You’ve likely heard of many businesses such as Amazon and Facebook that have reached success from their internal digital experimentation programs. And although you know an experimentation program could be powerful for your business, it seems out of reach due to the barriers to business optimization. To overcome these barriers, you and your team must first understand what they are.

Maturity Level: Most Businesses Are in Optimization Infancy

Before we jump into the barriers you must overcome, let’s lay some groundwork about maturity level. All businesses land within a certain level of maturity in optimization. It’s critical to understand where you are in the optimization process, so you can build a process that takes you where you want to be.

In reality, many businesses are still at ground zero when it comes to their optimization maturity level. In fact, only 17% of marketers use landing page A/B tests to improve conversion rates.

This number mirrors our experiences, as most of the businesses that reach out to us are found somewhere in the beginning stages of optimization.

8 Barriers to Business Optimization

There is a set of barriers you’ll need to overcome fairly quickly at the outset of business optimization: the barriers of getting started. As you move forward, you’ll also need to overcome the barriers of growing or scaling your optimization program across your organization.

Barriers When Getting Started With Business Optimization

Getting started is the hardest part of anything new. Business optimization is no exception. You’ll need buy-in and resources. Also, your organization will likely need to undergo a culture change.

1. Lack of Expertise & Knowledge of the Benefits

Optimization is a specialized skill set. It can take a lot of time to obtain the expertise you need for success. And, unfortunately, there isn’t a large talent pool of people who do this work. Even though businesses such as Amazon and Facebook have seen exponential growth due to optimization, the process is still innovative.

In addition to niche expertise, many organizations lack the knowledge of the benefits you can expect to gain through optimization. It’s difficult to obtain buy-in from those who sign the dotted lines without understanding how it can move the needle.

Break It Down:  To combat the lack of expertise, you may need to hire someone internally or ask for help from an external team. To do that, you’ll need buy-in from those in control of company resources. This means you’ll need to champion optimization to build awareness.

2. Lack of Time & Resources

Optimization is impossible without resources. First, it takes dedicated time to make it work—optimization must be a priority. Unfortunately, this work tends to be added to the plates of those who already have a full-time job within the organization. This is a surefire way to decrease morale and turn your people off to optimization.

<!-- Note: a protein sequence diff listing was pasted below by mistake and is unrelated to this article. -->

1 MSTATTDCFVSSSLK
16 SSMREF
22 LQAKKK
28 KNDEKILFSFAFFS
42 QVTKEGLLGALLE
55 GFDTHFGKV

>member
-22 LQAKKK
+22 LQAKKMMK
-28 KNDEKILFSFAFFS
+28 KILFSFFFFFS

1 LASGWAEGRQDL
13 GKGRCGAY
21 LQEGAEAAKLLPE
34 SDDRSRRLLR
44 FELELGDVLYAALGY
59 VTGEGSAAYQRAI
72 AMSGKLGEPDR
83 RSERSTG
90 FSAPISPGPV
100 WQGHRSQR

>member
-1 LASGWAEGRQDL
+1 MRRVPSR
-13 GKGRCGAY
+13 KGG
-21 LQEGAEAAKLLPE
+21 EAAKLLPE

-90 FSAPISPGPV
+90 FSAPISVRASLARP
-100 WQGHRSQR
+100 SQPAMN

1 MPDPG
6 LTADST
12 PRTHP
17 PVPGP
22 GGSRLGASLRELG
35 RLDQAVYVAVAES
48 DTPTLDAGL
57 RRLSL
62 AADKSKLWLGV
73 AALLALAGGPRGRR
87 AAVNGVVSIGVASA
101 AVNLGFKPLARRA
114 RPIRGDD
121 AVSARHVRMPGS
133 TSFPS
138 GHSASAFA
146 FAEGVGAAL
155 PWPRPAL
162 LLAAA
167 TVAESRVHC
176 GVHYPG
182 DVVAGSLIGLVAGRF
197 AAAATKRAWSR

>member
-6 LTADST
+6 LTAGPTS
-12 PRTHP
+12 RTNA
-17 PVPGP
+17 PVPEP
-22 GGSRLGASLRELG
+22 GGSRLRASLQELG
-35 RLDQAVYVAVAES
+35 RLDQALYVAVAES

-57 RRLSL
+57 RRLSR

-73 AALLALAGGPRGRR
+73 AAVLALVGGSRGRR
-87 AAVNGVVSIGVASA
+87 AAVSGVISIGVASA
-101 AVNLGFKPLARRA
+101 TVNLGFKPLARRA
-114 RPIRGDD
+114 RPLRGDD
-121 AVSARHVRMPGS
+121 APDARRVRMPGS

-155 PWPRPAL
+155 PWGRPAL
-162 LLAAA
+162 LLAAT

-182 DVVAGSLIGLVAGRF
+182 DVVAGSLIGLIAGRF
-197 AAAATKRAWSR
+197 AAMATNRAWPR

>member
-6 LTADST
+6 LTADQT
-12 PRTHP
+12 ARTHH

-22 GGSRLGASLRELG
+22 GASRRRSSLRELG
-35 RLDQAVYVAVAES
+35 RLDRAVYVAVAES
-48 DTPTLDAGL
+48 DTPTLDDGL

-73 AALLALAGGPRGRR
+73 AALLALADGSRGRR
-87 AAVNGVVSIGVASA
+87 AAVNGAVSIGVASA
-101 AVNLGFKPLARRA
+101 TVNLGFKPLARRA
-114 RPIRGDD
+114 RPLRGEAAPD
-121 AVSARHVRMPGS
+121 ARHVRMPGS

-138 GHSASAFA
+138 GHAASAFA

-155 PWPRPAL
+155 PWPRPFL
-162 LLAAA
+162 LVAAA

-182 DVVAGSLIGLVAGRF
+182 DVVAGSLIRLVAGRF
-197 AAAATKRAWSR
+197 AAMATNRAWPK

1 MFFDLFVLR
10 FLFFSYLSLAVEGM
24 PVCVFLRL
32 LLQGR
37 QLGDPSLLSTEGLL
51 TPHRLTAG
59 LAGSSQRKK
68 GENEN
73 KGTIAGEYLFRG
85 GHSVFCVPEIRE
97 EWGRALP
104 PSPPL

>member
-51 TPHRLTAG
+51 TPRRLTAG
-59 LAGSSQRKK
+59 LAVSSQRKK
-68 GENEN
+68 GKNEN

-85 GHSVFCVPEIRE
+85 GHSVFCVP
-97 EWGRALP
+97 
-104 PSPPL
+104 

Second, optimization takes financial investment. For example, you may need to hire an optimization specialist. Plus, you may need to purchase software and other tools to get you going. You’ll also need a dedicated team to help champion optimization throughout your organization.

Break It Down: It’s about results. If you haven’t yet, start running simple tests and building your case. For example, before making a website change, test it. It’s easier to succeed at experimentation at a tactical level. With proven results in hand, you’ll be more likely to get buy-in from your team and then key stakeholders. With buy-in, it’s easier to get the resources required to get started.

“Any level of transformation takes a lot of people. If it’s not a core objective coming from the top-down, it can be difficult to execute well. Optimization takes coordination, collaboration and organization across different departments with unique responsibilities. If you don’t have buy-in, you run into a lot of red tape and friction.”
—Grant Tilus, Sr. Growth Product Manager, Cro Metrics

3. Reliance on an Old Mindset

“This is how we’ve always done it.”

When attempting to start this work, you must expect some hesitation or rebellion. Just like any organizational change, ego has a way of creeping up and derailing your efforts. After all, you’re attempting something new and innovation doesn’t always come with immediate results.

Break It Down: You must be in this for the long haul. Organizational change often requires a culture change that can take some time. Support decision-makers in understanding that although optimization might be new, you’re not going in blind. Every decision you make in a culture of experimentation is driven by data that doesn’t lie. If results or growth benefits weren’t at the end of the tunnel, there would be no reason for a change at all.

4. Inability to Identify the Best Experimentation Ideas

Even after getting the go-ahead, barriers persist. For example, as teams start to test, they often find themselves at odds over which experiments are the most important. This can lead to analysis paralysis, leaving teams stuck.